Whatever the proper interpretation of § 641, we have a different statute before us. Congress was entrusting large sums to non-federal agencies to accomplish the purposes of CETA. A principal purpose was providing paying jobs to trainees. In § 665 Congress was exerting its power to protect these funds from misuse at the hands of employees of these agencies. Concededly as to tangible property the protection extended to that which was purchased by the funds as well as the funds themselves. Much of the funds, however, were expected to be spent to compensate people for services; the programs are intended to generate jobs. Recognizing that the term "property" is protean, capable of assuming varied meanings depending on context, and that the criminal law does not of necessity adopt the most restrictive meaning as the "literal terms," there is no reason to suppose that Congress intended to withhold protection from services purchased while extending the protection to tangible property purchased. Willful misapplication of services generated by the granted funds is indistinguishable from willful misapplication of funds themselves. A right to benefit of services for which one pays is a property right. In the CETA context, we feel a contrary result would accomplish an absurd interpretation of the statute, one that should not be imputed to Congress by a court having the proper degree of respect for that body. Thus, we think the word "property" need not be narrowly construed so as to include tangibles, but exclude services.
Accordingly, we agree with the district court that the services of trainees contemplated by the program and compensated by the granted funds were property which is the subject of a CETA grant and that a § 665 offense has been charged and proved.
We find no error in the district court's permitting a witness to testify with regard to provisions of the Hatch Act as they applied to AWEP participants assigned to the City of Gary. Under 29 U.S.C. § 990, Supra, note 4, all forms of political activity are forbidden agencies and personnel which get CETA funds. Section 990 specifically incorporates the Hatch Act's prohibitions. Thus, testimony regarding the Hatch Act could have been the substance of an instruction. It would be relevant to the question whether making political signs by AWEP workers was appropriately paid for with CETA funds.
We find no reversible error as a result of the trial court's failure to provide definition of the terms "willfully misapplies," "steal," or "obtain by fraud." The only term defined by the court was "embezzlement." The record shows, however, that instructions tendered by appellant Coleman did not include definitions of these additional terms. We agree with the government's position that failure to tender specific instruction constituted a waiver and that there was not plain error.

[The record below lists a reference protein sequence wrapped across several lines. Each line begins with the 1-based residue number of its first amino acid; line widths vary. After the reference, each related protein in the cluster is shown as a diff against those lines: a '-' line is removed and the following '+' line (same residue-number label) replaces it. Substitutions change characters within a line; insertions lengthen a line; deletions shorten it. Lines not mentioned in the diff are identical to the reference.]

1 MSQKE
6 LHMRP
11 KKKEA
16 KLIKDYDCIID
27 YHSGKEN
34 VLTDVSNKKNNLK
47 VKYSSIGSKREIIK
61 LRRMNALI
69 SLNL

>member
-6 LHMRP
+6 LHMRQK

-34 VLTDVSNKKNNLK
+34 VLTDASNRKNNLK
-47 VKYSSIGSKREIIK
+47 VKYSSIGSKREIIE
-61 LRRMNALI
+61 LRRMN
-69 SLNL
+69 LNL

The judgment of the district court is AFFIRMED.
Associate Judge Philip Nichols of the United States Court of Claims is sitting by designation
665. Theft or embezzlement from manpower funds; improper inducement (a) Whoever, being an officer, director, agent, or employee of, or connected in any capacity with, any agency receiving financial assistance under the Comprehensive Employment and Training Act of 1973 embezzles, willfully misapplies, steals, or obtains by fraud any of the moneys, funds, assets, or property which are the subject of a grant or contract of assistance pursuant to this Act shall be fined not more than $10,000 or imprisoned for not more than two years, or both; but if the amount so embezzled, misapplied, stolen, or obtained by fraud does not exceed $100, he shall be fined not more than $1,000, or imprisoned not more than one year, or both
29 U.S.C. § 990 provides:
§ 990. Political activities prohibited
The Secretary shall not provide financial assistance for any program under this Act which involves political activities; and neither the program, the funds provided therefor, nor personnel employed in the administration thereof, shall be, in any way or to any extent, engaged in the conduct of political activities in contravention of chapter 15 of Title 5, (United States Code, 5 U.S.C.S. §§ 1501 et seq.).
29 U.S.C. § 845(c)(3) requires assurance by the prime sponsor that "the public services provided by such jobs . . . be designed to benefit the residents of such areas."
During the summer of 1975 AWEP workers painted houses, constructed a dog run and dog house, poured a residential foundation, built a fence, and fulfilled contracts Coleman had with the Veterans' Administration (VA) to maintain yards in VA held homes and to clean the Coroner's office. Menial chores around Coleman's home were also done by AWEP personnel
Department of Labor testimony at trial explained the funding arrangements as follows: CETA programs are funded by the Department of Labor and administered by state and local governments (the prime sponsors). The prime sponsor either administers the program directly or uses subagencies working for it to carry out the program activities. In this case, the City of Gary (the prime sponsor) and the Department of Labor signed an agreement in which Gary Manpower was designated as the local agency with regulatory responsibilities over the funds. Gary Manpower administered two programs for the prime sponsor: the Adult Work Experience Program (AWEP) which provided short-term employment (6 months to one year) in sub-professional jobs and the Public Service Employment Program (PSEP) which provided extended employment (one to two years) at the journeyman level. Administrative expenses and wages for program participants were paid directly by Gary Manpower from the Department of Labor grant funds. Because the primary purpose of CETA is to provide employment and training, Gary Manpower entered into subordinate agreements with other municipal agencies for the use of AWEP trainees. The General Services Department of which defendant-appellant Coleman was Assistant Director had entered into such an agreement. The agreement involved no payment between the two municipal agencies, however. General Services was bonded to issue GMA checks during the employment period